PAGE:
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« Reply #85 on: July 08, 2009, 09:17:33 am »

guns that look steamy, but are not created 'for' the genre
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mdarkpoet
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« Reply #86 on: July 08, 2009, 09:26:26 am »

The lovely guns belonging to Roland from the Dark Tower series

Here's my logic of how this fits into this topic.

See Roland is a fictional character, his guns are Steamy, being more or less from the era, however him being a fictional character and his guns also being fictional, make this work. But here's a picture of the guns from the series.

http://www.thedarktower.com/gallery/data/537/novguns.jpg
Novice guns for novice gunslingers

http://www.thedarktower.com/gallery/data/537/App_guns1.jpg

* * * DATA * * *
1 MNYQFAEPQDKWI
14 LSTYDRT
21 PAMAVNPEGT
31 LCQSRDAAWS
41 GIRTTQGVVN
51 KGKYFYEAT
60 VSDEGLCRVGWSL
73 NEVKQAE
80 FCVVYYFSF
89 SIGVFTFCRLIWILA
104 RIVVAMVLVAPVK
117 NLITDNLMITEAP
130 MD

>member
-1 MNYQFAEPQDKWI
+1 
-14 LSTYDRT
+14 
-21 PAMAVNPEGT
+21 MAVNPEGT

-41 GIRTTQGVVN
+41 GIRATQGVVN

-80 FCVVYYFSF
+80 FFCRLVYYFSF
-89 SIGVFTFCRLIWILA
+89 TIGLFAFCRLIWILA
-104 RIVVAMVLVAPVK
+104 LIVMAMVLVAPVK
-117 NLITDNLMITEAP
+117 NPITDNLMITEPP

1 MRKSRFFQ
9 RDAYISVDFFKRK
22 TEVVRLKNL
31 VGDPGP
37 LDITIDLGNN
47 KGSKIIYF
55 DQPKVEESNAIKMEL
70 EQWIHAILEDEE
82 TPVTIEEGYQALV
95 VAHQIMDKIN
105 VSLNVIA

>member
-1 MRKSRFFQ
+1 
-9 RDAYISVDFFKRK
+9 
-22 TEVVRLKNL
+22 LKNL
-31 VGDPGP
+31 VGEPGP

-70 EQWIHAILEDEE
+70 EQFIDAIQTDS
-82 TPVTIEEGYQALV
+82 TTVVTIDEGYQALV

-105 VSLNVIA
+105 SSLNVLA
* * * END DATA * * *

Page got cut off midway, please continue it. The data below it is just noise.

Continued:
Apprentice guns

http://www.thedarktower.com/gallery/data/537/Dgun.jpg
And finally, Roland's guns <333333333333
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Captain Reech
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« Reply #87 on: July 08, 2009, 05:28:59 pm »

Here is an interesting gem for you.
Spoiler (click to show/hide)


I think this is one of those 'lovely idea but...' inventions which are so typical of the era (Probably the reason for the whole 'Steam Punk' Genre, there was so much speculation and innovation going on at this point in time it makes a wonderful basis for a 'What if...' novel!) A novel solution to the problem of the six shot precussion revolver's biggest problem, which was the time it took to manually recharge the cylinders and fit new caps (To quote Steve Earle 'Shoots as fast as lightning but it loads a mite slow' and 'It can get you into trouble but it can't get you out')